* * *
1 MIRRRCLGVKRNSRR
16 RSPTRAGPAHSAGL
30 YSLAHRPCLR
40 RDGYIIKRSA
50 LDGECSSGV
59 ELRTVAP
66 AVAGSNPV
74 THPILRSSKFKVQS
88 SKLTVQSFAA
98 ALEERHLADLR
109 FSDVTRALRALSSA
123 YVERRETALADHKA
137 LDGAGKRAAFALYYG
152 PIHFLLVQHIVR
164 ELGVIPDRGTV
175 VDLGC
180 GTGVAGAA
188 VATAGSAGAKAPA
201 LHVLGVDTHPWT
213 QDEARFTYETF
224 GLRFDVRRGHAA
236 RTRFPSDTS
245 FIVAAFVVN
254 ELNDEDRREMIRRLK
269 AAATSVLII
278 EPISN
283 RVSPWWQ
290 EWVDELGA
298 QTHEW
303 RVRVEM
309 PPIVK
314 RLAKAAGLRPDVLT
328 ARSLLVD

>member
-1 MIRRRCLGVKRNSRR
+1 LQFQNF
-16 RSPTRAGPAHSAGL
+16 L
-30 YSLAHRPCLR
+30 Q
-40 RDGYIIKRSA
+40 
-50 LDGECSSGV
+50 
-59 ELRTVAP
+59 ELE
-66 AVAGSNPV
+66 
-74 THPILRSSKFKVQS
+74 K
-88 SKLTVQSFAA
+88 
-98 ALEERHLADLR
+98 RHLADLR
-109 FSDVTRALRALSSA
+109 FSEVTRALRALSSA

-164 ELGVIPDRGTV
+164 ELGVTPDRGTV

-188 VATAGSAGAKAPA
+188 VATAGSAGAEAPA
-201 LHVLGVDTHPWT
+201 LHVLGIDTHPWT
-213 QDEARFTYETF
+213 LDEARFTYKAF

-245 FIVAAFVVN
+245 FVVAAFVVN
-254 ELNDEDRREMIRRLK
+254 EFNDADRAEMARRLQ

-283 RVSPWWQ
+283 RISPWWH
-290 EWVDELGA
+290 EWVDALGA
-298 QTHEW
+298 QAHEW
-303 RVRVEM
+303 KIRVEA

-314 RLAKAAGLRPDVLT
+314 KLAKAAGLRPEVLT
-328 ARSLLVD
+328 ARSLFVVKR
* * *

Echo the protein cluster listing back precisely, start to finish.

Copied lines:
1 MIRRRCLGVKRNSRR
16 RSPTRAGPAHSAGL
30 YSLAHRPCLR
40 RDGYIIKRSA
50 LDGECSSGV
59 ELRTVAP
66 AVAGSNPV
74 THPILRSSKFKVQS
88 SKLTVQSFAA
98 ALEERHLADLR
109 FSDVTRALRALSSA
123 YVERRETALADHKA
137 LDGAGKRAAFALYYG
152 PIHFLLVQHIVR
164 ELGVIPDRGTV
175 VDLGC
180 GTGVAGAA
188 VATAGSAGAKAPA
201 LHVLGVDTHPWT
213 QDEARFTYETF
224 GLRFDVRRGHAA
236 RTRFPSDTS
245 FIVAAFVVN
254 ELNDEDRREMIRRLK
269 AAATSVLII
278 EPISN
283 RVSPWWQ
290 EWVDELGA
298 QTHEW
303 RVRVEM
309 PPIVK
314 RLAKAAGLRPDVLT
328 ARSLLVD

>member
-1 MIRRRCLGVKRNSRR
+1 LQFQNF
-16 RSPTRAGPAHSAGL
+16 L
-30 YSLAHRPCLR
+30 Q
-40 RDGYIIKRSA
+40 
-50 LDGECSSGV
+50 
-59 ELRTVAP
+59 ELE
-66 AVAGSNPV
+66 
-74 THPILRSSKFKVQS
+74 K
-88 SKLTVQSFAA
+88 
-98 ALEERHLADLR
+98 RHLADLR
-109 FSDVTRALRALSSA
+109 FSEVTRALRALSSA

-164 ELGVIPDRGTV
+164 ELGVTPDRGTV

-188 VATAGSAGAKAPA
+188 VATAGSAGAEAPA
-201 LHVLGVDTHPWT
+201 LHVLGIDTHPWT
-213 QDEARFTYETF
+213 LDEARFTYKAF

-245 FIVAAFVVN
+245 FVVAAFVVN
-254 ELNDEDRREMIRRLK
+254 EFNDADRAEMARRLQ

-283 RVSPWWQ
+283 RISPWWH
-290 EWVDELGA
+290 EWVDALGA
-298 QTHEW
+298 QAHEW
-303 RVRVEM
+303 KIRVEA

-314 RLAKAAGLRPDVLT
+314 KLAKAAGLRPEVLT
-328 ARSLLVD
+328 ARSLFVVKR